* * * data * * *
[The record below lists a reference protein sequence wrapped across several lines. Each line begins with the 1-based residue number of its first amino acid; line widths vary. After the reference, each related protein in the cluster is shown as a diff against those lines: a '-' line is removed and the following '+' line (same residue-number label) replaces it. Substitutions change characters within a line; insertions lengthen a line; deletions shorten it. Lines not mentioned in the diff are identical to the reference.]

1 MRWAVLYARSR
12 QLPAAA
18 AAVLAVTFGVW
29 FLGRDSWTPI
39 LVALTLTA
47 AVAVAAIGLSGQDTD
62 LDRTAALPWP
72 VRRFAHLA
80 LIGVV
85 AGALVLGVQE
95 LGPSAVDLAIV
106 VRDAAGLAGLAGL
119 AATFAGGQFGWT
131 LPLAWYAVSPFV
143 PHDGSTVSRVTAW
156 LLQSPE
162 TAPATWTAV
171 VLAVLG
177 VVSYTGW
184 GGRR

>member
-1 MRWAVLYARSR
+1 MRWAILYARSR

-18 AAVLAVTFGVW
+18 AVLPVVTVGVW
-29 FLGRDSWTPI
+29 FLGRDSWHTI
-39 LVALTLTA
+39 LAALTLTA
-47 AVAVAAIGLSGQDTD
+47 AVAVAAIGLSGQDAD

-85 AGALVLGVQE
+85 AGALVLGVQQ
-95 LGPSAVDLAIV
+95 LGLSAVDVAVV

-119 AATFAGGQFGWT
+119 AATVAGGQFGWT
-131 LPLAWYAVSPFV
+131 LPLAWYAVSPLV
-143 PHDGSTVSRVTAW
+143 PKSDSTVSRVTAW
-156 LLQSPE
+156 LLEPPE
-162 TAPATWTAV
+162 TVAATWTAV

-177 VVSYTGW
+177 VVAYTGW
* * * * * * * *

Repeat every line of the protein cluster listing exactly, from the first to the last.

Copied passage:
[The record below lists a reference protein sequence wrapped across several lines. Each line begins with the 1-based residue number of its first amino acid; line widths vary. After the reference, each related protein in the cluster is shown as a diff against those lines: a '-' line is removed and the following '+' line (same residue-number label) replaces it. Substitutions change characters within a line; insertions lengthen a line; deletions shorten it. Lines not mentioned in the diff are identical to the reference.]

1 MRWAVLYARSR
12 QLPAAA
18 AAVLAVTFGVW
29 FLGRDSWTPI
39 LVALTLTA
47 AVAVAAIGLSGQDTD
62 LDRTAALPWP
72 VRRFAHLA
80 LIGVV
85 AGALVLGVQE
95 LGPSAVDLAIV
106 VRDAAGLAGLAGL
119 AATFAGGQFGWT
131 LPLAWYAVSPFV
143 PHDGSTVSRVTAW
156 LLQSPE
162 TAPATWTAV
171 VLAVLG
177 VVSYTGW
184 GGRR

>member
-1 MRWAVLYARSR
+1 MRWAILYARSR

-18 AAVLAVTFGVW
+18 AVLPVVTVGVW
-29 FLGRDSWTPI
+29 FLGRDSWHTI
-39 LVALTLTA
+39 LAALTLTA
-47 AVAVAAIGLSGQDTD
+47 AVAVAAIGLSGQDAD

-85 AGALVLGVQE
+85 AGALVLGVQQ
-95 LGPSAVDLAIV
+95 LGLSAVDVAVV

-119 AATFAGGQFGWT
+119 AATVAGGQFGWT
-131 LPLAWYAVSPFV
+131 LPLAWYAVSPLV
-143 PHDGSTVSRVTAW
+143 PKSDSTVSRVTAW
-156 LLQSPE
+156 LLEPPE
-162 TAPATWTAV
+162 TVAATWTAV

-177 VVSYTGW
+177 VVAYTGW